Ninja, DrLupo & more slam Joe Rogan for calling video games a “problem” - Dexerto
Entertainment

Ninja, DrLupo & more slam Joe Rogan for calling video games a “problem”

Published: 27/Jul/2020 1:00 Updated: 27/Jul/2020 2:39

by Theo Salaun

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After criticizing the gaming grind on his podcast, Joe Rogan trended on Twitter on July 26. Gamers, including Ninja and DrLupo, seemed unhappy with how flippantly he criticized their pastime.

In an episode of the Joe Rogan Experience, Rogan described video games as a “waste of time” because they are addictively fun, but not as profitable as other hobbies. This has resulted in major controversy, eliciting unrelenting reactions from the gaming community’s fans and professionals.

“Video games are a real problem … because they’re f**king fun … and you do them, and they’re real exciting, but you don’t get anywhere,” he said. Many of the reactions have reflected that there’s some truth to what Rogan is saying, but some of the most prominent responses have surrounded what feels inherently off-the-mark about his analysis. 

While it’s obviously true that too much of anything is unhealthy, calling gaming a ‘waste of time’ compared to martial arts is a questionable take for many. The point’s contradiction was highlighted by HasanAbi, who noted that “you can start a dojo if you do BJJ, but you can’t join an esports organization? Or become a Twitch streamer?” Further, DrLupo, one of the most successful streamers, elaborated why Rogan’s take seems too generalized.

Aside from financial upside to serious gaming, popular personalities like Goldenboy echoed Lupo’s point about friendships: “I met my best friends because of video games.” This emphasis on positive, non-monetary benefits coincides with gamers like motivational speaker, Steven Spohn, who credits gaming for helping him ‘fall in love’ as well as Overwatch and Valorant General Manager Michael ‘Packing_10’ Szklanny who professed that “video games saved my life from PTSD.”

While many complained that Rogan’s analysis emphasized financials too heavily, esports players conversely accompanied DrLupo and streamers in discrediting the belief that gaming is not lucrative or worth time.

The Atlanta FaZe’s Chris ‘Simp’ Lehr made the simple point that esports proves gaming can be financially beneficial while fellow CDL player Tommy ‘ZooMaa’ Paparatto noted that, although “there needs to be balance,” “nothing you do that you enjoy is a waste of time.” This multitude of perspectives reflects just how varied and multifaceted the gaming industry and culture is. This is precisely what Ninja elaborated on in his response to Rogan.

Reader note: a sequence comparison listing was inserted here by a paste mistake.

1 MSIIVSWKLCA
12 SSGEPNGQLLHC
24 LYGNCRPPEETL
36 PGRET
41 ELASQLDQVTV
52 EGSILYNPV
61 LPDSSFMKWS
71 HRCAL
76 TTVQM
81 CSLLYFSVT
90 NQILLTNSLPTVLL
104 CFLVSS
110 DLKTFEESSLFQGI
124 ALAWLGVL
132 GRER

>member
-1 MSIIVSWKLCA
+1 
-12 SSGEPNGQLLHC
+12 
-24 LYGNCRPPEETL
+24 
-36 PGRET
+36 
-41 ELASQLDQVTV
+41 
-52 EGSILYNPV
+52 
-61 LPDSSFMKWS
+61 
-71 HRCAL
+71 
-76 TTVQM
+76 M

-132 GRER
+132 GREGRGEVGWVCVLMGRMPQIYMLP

“Joe doesn’t really understand the full context of what the gaming community is and how many different avenues you can be successful in.” Ninja expands on why Rogan’s comments seem to belie a less nuanced understanding of gaming’s totality than the scene deserves, using the examples of emerging opportunities like coaching to complement the professions of streamers and players.

Ultimately, everyone seems to agree that no hobby, even gaming, is exempt from being unhealthy when it is done in excess. But those embroiled in gaming culture, from casuals to professionals, found that Rogan’s phrasing ignored the hobby’s merits and the industry’s growth.

Many, from David Heinemeier Hansson and Talia Mar to Cory Barlog and Snitchery, chimed in to defend against a clip that they felt unfairly represented gaming.

Entertainment

Alexandra Botez responds to creepy Twitch viewer asking to see her feet

Published: 29/Oct/2020 23:01

by Michael Gwilliam

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Twitch streamer and chess guru Alexandra Botez wasn’t going to put up with trolls asking to see her feet during a live stream.

During the broadcast, as Botez was challenging players in chess, a viewer decided to ask the streamer if they could see her feet – something that promoted a hilarious response from Alexandra.

“Sir, you’re not seeing… you know what,” the frustrated streamer began, before pausing with a smirk. “I’m going to show you what’s on my feet, and you’re going to stop asking.”

With that, the 25-year-old lifted up her shoe and showed it off in front of the camera.

Alexandra Botez holds a shoe
Twitch/BotezLive
Mess with the Botez, get the shoe.

“I’m wearing these clogs, okay? This is all you need to know. And if you would ask me that in person, I would turn into Romanian Botez,” she added.

Next, Alexandra pretended to smack the person with her clog while rambling on in Romanian.

“And I would hit you in the head with my shoe,” she warned. “And you wouldn’t see feet because your vision would be blurry.”

Amusingly, after that whole rant, the streamer went right back into challenging whoever she wanted to play next, as if the whole foot fiasco never even happened.

Fans have requested feet before

This isn’t the first time that Alexandra has been asked to show her feet, oddly enough. Earlier in 2020, a viewer donated $3 and asked the streamer to reveal her highly fetishized body part.

Instead of showing them off, however, she simply drew a foot on a piece of paper and held it up for the camera, which confused her two on-stream guests.

“Someone donated to show feet,” she explained, prompting some laughs in the chat.

While Botez has handled the foot remarks quite well thus far, the next time someone dares to ask the chess queen to slip off her shoes to expose her feet, they could be getting a clog to the skull.